Zelenka said he also hopes that EPD will move to reduce its higher rate of stops and searches of minorities. “I don’t think the EPD should be race profiling.”
A top city priority is fixing the city’s $110 million road maintenance backlog, Zelenka said. “We have to add more money.”
Zelenka opposes taking the money out of general fund surpluses. He also criticizes an unpopular proposed road tax (TSMF) that would have charged homeowners a flat fee regardless of how much they drove or could afford.
He said he supports the business side of that tax, which varied by traffic generation. “Businesses absolutely have to pay their fare share.”
Zelenka also said he’d like to explore a commuter tax. He cites statistics that half of the people who work in Eugene don’t live in Eugene and wouldn’t have paid the road tax, he said. “Half! That blew me away,” he said. To stick their share of the road tax on residents “is not fair and it’s not right.”
When it comes to downtown redevelopment, Zelenka is supportive and critical of the city’s approach. Downtown needs a “mix of national and local” retailers, he said. “It shouldn’t all be in one hand. But there needs to be coordination.”
It would be “worth exploring” directing incentives directly to local tenants downtown rather than developers, as some existing renters downtown have proposed, Zelenka said. “You’ve got to get the people down there.”
Zelenka opposed the Whole Foods parking garage. He said it would have been better as an underground garage topped by a park. He also adds that right now it’s already “pretty easy to park downtown” without the garage.
At EWEB, Zelenka said whether the utility wants to move “should be driven by EWEB.” He said he’d like to see a mix of development and riparian set-back at the site, but he declined to provide a percentage. “I don’t necessarily think it should be a giant park.”
On tax breaks, Zelenka said the city should renegotiate its enterprise zone rules with the county now that the County Commission may have a more progressive majority. “That’s a good idea,” he said. “I’d support that.”
The county had earlier forced the city to drop a per-job cap on tax breaks in the zone and stronger pro-labor and environmental requirements. The weaker rules gave potential millions of dollars more in tax breaks to Hynix, which has already received more than $50 million.
But Zelenka supports giving 10-year residential tax waivers to developers of high-quality apartments and condos downtown and near the UO.
Zelenka said Triad needs to build a hospital to provide “choice of providers and choice” of reproductive services versus the Catholic Sacred Heart. He declined to comment on the Delta Highway site, but Zelenka said the hospital should be in Eugene for the tax revenue it will provide, although the hospital will also cost a lot in city services.
The council plans to discuss its relationship with the manager’s city attorney in April at a session entitled, “Who’s the Client?”
“I think it’s a critical issue to talk about,” Zelenka said. He said he’s interested in the city hiring an in-house attorney to give the city more control over work done by the outside city attorney firm.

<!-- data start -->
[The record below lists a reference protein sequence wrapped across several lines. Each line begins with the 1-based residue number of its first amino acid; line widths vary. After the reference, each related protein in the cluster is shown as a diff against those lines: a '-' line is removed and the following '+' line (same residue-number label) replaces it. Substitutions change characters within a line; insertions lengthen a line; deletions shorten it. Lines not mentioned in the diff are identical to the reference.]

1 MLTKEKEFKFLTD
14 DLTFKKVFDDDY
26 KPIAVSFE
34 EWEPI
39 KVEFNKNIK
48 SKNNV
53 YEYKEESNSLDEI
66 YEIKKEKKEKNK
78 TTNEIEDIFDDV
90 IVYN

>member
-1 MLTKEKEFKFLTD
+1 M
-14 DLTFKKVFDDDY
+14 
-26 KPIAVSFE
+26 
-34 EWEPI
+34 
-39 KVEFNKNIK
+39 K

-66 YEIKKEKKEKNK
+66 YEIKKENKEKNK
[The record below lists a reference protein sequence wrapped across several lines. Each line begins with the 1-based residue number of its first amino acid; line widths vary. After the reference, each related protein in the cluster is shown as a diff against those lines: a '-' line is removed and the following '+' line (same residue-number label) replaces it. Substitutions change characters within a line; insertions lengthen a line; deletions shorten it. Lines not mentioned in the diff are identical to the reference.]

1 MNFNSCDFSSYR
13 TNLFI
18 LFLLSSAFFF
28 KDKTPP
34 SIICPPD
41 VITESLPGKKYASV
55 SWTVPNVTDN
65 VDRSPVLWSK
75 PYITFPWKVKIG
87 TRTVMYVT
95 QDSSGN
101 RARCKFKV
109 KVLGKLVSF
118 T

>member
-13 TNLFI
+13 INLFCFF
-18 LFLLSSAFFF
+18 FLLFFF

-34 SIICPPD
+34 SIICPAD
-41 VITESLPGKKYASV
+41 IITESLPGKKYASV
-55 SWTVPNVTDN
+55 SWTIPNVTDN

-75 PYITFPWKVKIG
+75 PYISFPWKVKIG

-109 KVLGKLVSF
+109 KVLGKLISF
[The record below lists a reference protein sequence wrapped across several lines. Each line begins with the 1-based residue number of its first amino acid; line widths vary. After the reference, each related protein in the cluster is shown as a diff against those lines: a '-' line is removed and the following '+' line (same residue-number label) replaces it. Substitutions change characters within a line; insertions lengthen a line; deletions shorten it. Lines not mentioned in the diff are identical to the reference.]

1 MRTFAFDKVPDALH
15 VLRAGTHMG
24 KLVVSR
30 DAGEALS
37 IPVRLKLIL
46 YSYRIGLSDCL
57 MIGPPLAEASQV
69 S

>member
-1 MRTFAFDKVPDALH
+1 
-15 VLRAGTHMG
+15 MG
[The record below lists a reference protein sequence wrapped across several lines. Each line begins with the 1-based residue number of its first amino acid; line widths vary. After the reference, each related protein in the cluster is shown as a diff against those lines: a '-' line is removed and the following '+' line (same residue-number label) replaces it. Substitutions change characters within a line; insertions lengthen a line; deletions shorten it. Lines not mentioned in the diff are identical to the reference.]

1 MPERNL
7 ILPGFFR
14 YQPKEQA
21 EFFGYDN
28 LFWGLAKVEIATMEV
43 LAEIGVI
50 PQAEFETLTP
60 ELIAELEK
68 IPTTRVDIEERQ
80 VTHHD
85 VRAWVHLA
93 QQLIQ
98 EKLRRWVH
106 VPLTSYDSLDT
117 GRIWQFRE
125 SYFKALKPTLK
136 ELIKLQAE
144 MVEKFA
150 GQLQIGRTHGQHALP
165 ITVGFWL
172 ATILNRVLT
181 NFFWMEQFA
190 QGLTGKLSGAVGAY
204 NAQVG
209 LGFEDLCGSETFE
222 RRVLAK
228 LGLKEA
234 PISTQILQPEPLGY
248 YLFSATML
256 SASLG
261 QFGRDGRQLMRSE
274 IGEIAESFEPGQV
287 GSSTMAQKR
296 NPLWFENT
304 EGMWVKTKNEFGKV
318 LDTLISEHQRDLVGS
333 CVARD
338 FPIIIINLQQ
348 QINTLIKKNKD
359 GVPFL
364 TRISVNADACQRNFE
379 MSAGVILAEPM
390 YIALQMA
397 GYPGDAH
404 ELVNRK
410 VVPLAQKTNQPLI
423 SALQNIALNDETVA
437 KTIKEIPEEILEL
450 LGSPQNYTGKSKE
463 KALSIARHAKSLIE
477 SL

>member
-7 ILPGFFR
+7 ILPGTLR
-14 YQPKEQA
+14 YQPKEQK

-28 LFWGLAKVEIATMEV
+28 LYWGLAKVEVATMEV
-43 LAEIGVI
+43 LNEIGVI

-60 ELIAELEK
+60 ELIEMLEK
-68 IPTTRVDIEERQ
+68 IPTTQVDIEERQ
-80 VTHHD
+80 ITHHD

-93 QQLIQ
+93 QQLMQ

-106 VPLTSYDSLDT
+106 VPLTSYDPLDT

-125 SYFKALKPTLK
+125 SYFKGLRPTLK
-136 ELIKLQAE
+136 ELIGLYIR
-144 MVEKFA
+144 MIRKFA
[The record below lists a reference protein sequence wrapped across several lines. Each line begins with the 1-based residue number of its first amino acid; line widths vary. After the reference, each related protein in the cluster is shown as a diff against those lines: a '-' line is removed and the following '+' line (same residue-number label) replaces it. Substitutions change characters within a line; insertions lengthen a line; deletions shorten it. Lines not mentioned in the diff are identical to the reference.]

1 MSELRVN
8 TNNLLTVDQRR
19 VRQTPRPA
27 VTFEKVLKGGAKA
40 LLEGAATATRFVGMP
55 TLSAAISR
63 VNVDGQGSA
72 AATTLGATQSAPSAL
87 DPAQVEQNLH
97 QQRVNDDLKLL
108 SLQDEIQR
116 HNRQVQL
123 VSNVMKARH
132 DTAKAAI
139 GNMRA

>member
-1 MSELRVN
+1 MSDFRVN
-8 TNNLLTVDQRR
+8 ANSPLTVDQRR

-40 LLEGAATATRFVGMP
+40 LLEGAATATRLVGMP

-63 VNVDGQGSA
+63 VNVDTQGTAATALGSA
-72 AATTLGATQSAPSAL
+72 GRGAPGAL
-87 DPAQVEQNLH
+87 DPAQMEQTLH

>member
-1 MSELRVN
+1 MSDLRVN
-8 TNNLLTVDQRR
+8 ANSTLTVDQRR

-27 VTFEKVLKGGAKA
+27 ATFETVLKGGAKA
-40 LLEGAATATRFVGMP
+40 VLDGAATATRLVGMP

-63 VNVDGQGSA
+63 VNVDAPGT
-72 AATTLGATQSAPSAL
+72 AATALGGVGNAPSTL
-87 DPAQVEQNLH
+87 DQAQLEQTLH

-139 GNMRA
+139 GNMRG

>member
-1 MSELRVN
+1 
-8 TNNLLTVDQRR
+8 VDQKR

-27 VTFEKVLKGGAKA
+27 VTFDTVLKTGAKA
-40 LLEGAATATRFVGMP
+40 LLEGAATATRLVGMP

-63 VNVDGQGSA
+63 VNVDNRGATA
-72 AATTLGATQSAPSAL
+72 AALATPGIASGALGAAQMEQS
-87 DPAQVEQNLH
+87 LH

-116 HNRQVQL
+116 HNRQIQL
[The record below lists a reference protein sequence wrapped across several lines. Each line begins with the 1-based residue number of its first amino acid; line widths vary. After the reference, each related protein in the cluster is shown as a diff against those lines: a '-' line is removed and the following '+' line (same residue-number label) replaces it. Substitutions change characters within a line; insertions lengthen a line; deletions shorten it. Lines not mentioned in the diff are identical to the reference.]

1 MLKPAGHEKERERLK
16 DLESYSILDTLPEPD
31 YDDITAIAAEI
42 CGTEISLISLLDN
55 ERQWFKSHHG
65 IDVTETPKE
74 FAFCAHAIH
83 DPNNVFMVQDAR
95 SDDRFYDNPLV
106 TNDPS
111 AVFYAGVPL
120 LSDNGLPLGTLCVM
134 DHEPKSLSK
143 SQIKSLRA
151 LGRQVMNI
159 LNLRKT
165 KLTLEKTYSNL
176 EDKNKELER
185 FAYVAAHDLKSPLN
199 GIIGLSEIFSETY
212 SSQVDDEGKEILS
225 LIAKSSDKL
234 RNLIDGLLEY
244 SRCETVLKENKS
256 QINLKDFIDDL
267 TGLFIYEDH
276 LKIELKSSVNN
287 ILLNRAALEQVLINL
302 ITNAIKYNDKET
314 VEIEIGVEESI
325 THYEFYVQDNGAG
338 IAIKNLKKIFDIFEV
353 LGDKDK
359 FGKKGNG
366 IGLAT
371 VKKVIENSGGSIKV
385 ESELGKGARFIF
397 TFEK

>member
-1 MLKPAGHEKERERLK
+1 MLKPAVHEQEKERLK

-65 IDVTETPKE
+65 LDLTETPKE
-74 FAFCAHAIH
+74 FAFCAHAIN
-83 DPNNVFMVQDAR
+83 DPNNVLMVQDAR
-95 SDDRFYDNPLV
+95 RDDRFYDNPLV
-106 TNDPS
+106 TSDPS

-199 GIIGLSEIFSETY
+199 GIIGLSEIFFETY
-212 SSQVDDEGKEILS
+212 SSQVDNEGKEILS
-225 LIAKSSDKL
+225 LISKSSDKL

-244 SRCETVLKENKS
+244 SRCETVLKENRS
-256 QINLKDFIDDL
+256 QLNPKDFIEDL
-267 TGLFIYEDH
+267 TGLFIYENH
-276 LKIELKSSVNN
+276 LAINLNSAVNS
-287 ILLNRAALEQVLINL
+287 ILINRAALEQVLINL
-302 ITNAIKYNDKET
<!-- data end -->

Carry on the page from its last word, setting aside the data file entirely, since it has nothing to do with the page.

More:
Zelenka said the council takes itself too seriously. Personally, he said, he’d like to “change the tone and bring a little more humor to it.”
Mike Clark, 43, lives in a cul-de-sac off Coburg Road, just past Costco with his wife and two kids, 4 and 7. He’s proud of putting himself through the UO to earn a political science degree in 1988. He worked five college summers in a fishing cannery in the Alaska Panhandle. “I can take you a salmon into a couple good-size filets in a couple moments,” he laughs.
Sitting in an armchair in the library of his modest home, he winces and rubs his thumb, remembering how he would put salt in cuts on his hands to disinfect the wounds from the salmon slime. “It would kill me to do that work now.”
At the UO, Clark started his own fraternity with some other friends after they found the existing frats too “obnoxious.” He ran for fraternity system vice-president at the UO and lost to someone who later ran Republican Gordon Smith’s Senate campaign.
One of Clark’s school-year jobs was selling ads for the Daily Emerald, and after college he went on to sell ads for KUGN conservative talk radio and for FOX television. In 1992, he broke off to start his own advertising and public relations company, Marketing Consultants Incorporated.
He served as president of the Eugene Active 20-30 Club, a social group that raises money for special needs children. At a 20-30 national convention, he met his wife.
Clark worked as the communications director for a couple dozen conservative Republican campaigns including those for County Commissioner Faye Stewart, state Rep. Bruce Hanna of Roseburg, Rep. Jim Welsh of Elmira, Rep. Cedric Hayden of Elmira and state Sen. Jeff Kruse, Roseburg. He also worked for the recent Springfield campaign for a new jail and police levy.
Clark said the political work doesn’t pay enough, so he also works on commercial advertising campaigns and marketing of products for a variety of local retailers. Looking for more stable work, he took a job last year with the Cawood PR firm. But he said that after six months, both he and his employer concluded the job wasn’t a good fit.